Wrigley Ocean Marathon

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George Young with his escort boat during the 1927 Wrigley Ocean Marathon Swim. Photo courtesy of Catalina Channel swimmer Chris Geer of Channel Twenty-one
William Wrigley, Jr. with George Young after the 1927 Wrigley Ocean Marathon Swim. Photo courtesy of Catalina Channel swimmer Chris Geer of Channel Twenty-one
The Wrigley Ocean Marathon Swim was a cross Catalina Channel competition held on 15 January 1927, sponsored by William Wrigley, Jr. who owned the Santa Catalina Island Company in order to promote the island.

The swim offered a cash prize of US$25,000 to the winner between Catalina Island and Point Vicente on the Southern Californian mainland.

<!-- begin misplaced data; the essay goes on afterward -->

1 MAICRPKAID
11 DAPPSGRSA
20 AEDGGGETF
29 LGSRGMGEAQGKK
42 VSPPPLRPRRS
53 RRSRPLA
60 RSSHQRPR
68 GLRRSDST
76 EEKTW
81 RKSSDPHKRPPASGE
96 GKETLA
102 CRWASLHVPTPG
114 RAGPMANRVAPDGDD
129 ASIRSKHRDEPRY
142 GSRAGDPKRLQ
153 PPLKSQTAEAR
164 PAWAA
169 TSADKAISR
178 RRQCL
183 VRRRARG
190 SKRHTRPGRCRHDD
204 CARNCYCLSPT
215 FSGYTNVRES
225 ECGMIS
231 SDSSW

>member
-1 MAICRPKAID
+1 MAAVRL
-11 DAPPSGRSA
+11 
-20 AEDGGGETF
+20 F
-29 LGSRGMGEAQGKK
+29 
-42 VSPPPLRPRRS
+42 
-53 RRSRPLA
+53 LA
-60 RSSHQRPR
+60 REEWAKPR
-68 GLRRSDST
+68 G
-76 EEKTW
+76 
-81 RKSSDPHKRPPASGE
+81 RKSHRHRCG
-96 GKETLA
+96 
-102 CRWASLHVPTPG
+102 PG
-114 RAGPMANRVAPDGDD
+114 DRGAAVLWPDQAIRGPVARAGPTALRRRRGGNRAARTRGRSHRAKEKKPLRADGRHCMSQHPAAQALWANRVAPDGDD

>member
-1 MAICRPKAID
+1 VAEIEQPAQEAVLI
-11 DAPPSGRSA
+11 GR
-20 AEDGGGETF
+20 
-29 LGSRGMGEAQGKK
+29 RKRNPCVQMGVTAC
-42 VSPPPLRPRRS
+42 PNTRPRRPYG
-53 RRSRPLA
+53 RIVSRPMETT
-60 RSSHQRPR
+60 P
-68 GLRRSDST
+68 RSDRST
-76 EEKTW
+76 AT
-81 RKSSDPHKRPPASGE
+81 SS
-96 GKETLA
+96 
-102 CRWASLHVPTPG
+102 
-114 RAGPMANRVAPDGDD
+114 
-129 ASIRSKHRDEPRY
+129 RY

The Wrigley Ocean Marathon Swim attracted 102 competitors, including a 17-year-old Canadian George Young who was the only finisher and declared winner with a time of 15 hours 44 minutes 30 seconds.

Young later recalled, "We put a covering of graphite over the grease before I put on my bathing suit to help keep out the cold... I had taken off my bathing suit when I was two and one half miles from Catalina, and I forgot that grease and graphite were my only covering as I rose out of the water."

Two women, Margaret Hauser of Long Beach, California and Martha Stager of Portland, Oregon, were awarded prize money, despite not completing the race. Only a mile from the finish line, Hauser was pulled from the water by her husband/trainer after 19 hours and 26 minutes, making her the contestant who lasted the longest. They received US$2,500 for their efforts.

The authoritative history of Catalina Channel swimming was published by International Swimming Hall of Fame Honour Swimmer Penny Dean.

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